Beginner’s Guide to Packing a Rucksack

If you’re new to overnight camping, having to cram all of your stuff into your rucksack can be intimidating, but when you break it down, every object will have a position and, ideally, it will all fit! It is important to have the weight of your gear stored in the correct location to avoid injury and to keep you balanced.

Not only do you consider the weight, but also what you will need to access during the day and the order in which you can remove items from your hiking pack when you arrive at camp. You may have seen my latest article about What to Bring on an Overnight Hiking Trip. So, to get you started, I’ve put together a beginner’s guide to carrying a rucksack (aka your hiking bag) in this article!

Waterproof your gear

  • Before you begin packing, make sure your gear is waterproof. Not everyone has to be waterproof, however, your sleeping pad, sleeping sheet, and clothes should be fully waterproof to the extent that you can submerge your pack in a river and it will all be dry!
  • Using a pack liner is the easiest way to do this.
  • This can be a high-quality fully waterproof liner, such as the Snowys sea to summit pack liner series, or a heavy-duty garbage bag.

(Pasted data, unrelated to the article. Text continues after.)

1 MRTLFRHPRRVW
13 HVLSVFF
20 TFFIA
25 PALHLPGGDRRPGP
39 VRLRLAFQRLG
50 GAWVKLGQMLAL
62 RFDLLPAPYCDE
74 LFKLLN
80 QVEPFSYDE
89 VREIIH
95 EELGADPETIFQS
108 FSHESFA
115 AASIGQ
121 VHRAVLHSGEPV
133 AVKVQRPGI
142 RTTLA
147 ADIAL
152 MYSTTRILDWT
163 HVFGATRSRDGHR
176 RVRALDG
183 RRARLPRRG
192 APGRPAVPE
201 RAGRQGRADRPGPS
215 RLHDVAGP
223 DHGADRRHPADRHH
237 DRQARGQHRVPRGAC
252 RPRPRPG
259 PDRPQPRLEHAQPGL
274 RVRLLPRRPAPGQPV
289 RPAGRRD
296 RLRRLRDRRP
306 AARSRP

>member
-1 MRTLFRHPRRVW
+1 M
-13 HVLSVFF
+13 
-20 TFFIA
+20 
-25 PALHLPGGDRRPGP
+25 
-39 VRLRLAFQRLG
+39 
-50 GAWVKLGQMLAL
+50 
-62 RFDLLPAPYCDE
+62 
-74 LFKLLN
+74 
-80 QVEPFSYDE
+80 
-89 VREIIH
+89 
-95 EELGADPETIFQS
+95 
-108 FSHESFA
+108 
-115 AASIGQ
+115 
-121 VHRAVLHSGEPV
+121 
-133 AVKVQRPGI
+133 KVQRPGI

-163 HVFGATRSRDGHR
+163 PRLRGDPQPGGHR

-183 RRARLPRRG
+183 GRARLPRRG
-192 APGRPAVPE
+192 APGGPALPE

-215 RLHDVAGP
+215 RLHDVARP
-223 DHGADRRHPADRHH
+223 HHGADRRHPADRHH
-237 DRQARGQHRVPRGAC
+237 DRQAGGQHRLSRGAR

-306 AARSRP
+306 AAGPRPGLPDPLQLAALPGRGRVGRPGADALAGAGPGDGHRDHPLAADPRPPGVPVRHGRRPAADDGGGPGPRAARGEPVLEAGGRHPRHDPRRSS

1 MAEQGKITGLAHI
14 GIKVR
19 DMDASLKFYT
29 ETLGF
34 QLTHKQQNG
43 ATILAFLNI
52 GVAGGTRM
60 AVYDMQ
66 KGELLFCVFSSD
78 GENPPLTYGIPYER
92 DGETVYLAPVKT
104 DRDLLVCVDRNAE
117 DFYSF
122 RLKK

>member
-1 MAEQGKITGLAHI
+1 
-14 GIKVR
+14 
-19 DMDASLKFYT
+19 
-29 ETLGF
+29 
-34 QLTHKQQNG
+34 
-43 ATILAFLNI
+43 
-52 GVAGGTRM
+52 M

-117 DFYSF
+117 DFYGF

• This lining “lines” the interior of the back so that all of your gear fits inside and stays dry.
  • You may like to individually pack some items in dry bags or compression dry sacks also available by sea to Summit at Snowys.

Pack your sleeping bag and mat first

  • Once waterproofed you can start packing your gear.
  • Pack your sleeping gear such as your sleeping bag and sleeping mat first down the bottom of your pack (if you are using a closed-cell foam mat you may like to put this on the outside of your pack as it is quite large).

Pack your clothes in the spaces

  • Around the sleeping bag and mat, you should stuff all your clothes pushing them into all the little holes
  • Remember to keep a jumper or warm jacket handy at the top of your pack

Pack heavier cooking items close to your back

  • Next, I like to pack in my lightweight cooking gear, placing heavier items such as the fuel closest to my back.
  • This helps to position more of the weight over your hips.
  • The hips are the best part of your body for carrying heavy gear, with the small of the back most suited to carrying the brunt of the weight.
  • This is done to lower your center of gravity and increase your stability (especially when walking on uneven terrain).
  • A bag with a ridged back will also help to carry the load and protect your back from being poked by sharp instruments.

Carry a hydro bladder

  • Similarly to above, place the majority of your water against your back on top of the cooking gear.
  • The best way to carry water is in a hydro bladder such as the Camelbak Unbottle 2L, Black Wolf 2L Bladder/Reservoir the Sea to Summit Pack Tap (not currently online).

Bottles are okay, but they take up the same amount of space even when empty